AUBURN — Living alone at Barker Mill Arms, Helen Allen had no company in her small apartment. No one to spend time with.

Last fall, Precious, a fluffy little black cat, walked into her life. Precious helped with the loneliness and depression, lifting the spirits of the woman who jokingly gives her age as “too old.” But having a pet created another problem for Allen: Cat food cost $15 or $20 bag.

“Sometimes I have it,” Allen said. “Sometimes I don’t.” 

SeniorsPlus had the solution.

For the past five months, the Lewiston nonprofit has been delivering pet food alongside Meals on Wheels — dubbing the program Pets on Wheels. On one recent Tuesday, driver Nick Dionne brought Allen a hot fish-and-vegetables dinner and Precious 10 pounds of kitty kibble.  

“She knows what’s hers,” Dionne said as Precious rubbed her head against the two plastic bags filled with 9Lives.

SeniorsPlus began offering Pets on Wheels in December thanks to a $2,500 grant from the Banfield Charitable Trust, an Oregon charity dedicated to animal causes. Most other Meals on Wheels programs in Maine have a pet food component; SeniorsPlus had been wanting to do it for a while. 

“Knowing that if we’re able to help people out with pet food, they would be able to take their money and spend it on other things that are more important to them — their own food or medication,” said Nutrition Manager David Moyer, “because as we know, the seniors with pets, they’re going to make sure their pets eat first.”

Like Meals on Wheels, Pets on Wheels helps people who are homebound, cannot cook or get help cooking and are either disabled or 60 or older. 

Of the 450 Meals on Wheels recipients throughout Androscoggin, Oxford and Franklin counties, 55 have signed up to receive pet food for 30 dogs and 76 cats. 

“Somebody asked about a bird. I don’t have anything for birds yet,” Dionne said.

Recipients get a pet food delivery about once a month, the amount based on the size and number of animals. Two medium-sized cats, for example, get about 20 pounds of kibble for the month. Dionne also throws in other pet items, including bags of donated cat litter, when he has them.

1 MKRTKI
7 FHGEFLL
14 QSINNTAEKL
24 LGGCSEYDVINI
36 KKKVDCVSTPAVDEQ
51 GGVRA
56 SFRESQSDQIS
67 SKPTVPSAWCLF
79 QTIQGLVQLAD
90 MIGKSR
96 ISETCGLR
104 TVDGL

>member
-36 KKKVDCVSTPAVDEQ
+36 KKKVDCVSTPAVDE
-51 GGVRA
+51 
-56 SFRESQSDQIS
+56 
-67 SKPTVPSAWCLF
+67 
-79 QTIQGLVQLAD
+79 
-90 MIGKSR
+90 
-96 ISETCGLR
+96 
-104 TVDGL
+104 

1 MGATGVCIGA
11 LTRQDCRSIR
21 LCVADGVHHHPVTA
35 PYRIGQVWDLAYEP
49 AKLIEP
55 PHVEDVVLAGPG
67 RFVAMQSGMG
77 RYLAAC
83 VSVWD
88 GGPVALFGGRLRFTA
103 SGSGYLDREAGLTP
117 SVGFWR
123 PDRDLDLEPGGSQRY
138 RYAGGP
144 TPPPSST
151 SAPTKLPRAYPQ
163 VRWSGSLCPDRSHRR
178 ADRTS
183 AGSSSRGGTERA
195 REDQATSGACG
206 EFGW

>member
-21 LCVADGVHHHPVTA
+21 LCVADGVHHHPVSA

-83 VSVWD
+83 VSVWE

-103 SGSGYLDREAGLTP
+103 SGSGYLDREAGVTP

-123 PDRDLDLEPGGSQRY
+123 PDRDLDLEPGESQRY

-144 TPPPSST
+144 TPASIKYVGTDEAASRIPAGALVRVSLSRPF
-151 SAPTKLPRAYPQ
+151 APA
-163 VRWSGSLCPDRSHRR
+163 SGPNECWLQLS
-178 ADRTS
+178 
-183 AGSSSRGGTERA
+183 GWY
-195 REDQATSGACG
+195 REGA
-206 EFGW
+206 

The food is either Blue Seal — dry food bought in bulk using the grant money — or donated food. SeniorsPlus doesn’t officially provide special kinds of pet food or accommodate special diets, but Dionne tries to set aside 9lives for Precious because it’s the only food she’ll eat.

“She’s the only one I’ve found so far who’s picky with her cat food,” Dionne said. “Everybody else so far has been very forgiving.”

Although SeniorsPlus wants Pets on Wheels to be a permanent part of its Meals on Wheels, the initial grant is not enough to run it even for a full year. The program relies on cash and pet food donations from individuals and groups to supplement.

For some recipients, the pet food has been a literal lifesaver.

One man had given away his dog because he couldn’t afford to feed him, only to find out the dog’s new owners weren’t caring for him. The man took his dog back, but his financial situation hadn’t changed. When Dionne visited, he found a too-skinny pit bull and an upset owner. 

“I brought him a whole big box, there must have been 25 pounds (of dog food),” Dionne said. “I gave it all to him and the look on his face was amazed. He was just so happy he was going to get some help.”

It’s been a common reaction.

“There’s somebody with two cats, he never has any money, so whenever we deliver Meals on Wheels to him he’s so appreciative,” Dionne said. “When I brought him the big box of cat food he was so ecstatic. He had tears in his eyes.” 

A dog lover himself, Dionne believes pets are vital for company and love. It’s that philosophy he delivers on.

“Companions to me are very important,” he said.

At Allen’s apartment, Dionne crouched down and petted Precious as she checked out her new food supply and hopped in the emptied delivery box. After a few minutes, the cat jumped onto a chair and curled up.    

“Now look at her,” Allen said. “She’s happy as a lark now.”

Have an idea for Animal Tales? Call Lindsay Tice at 689-2854 or email her at [email protected].


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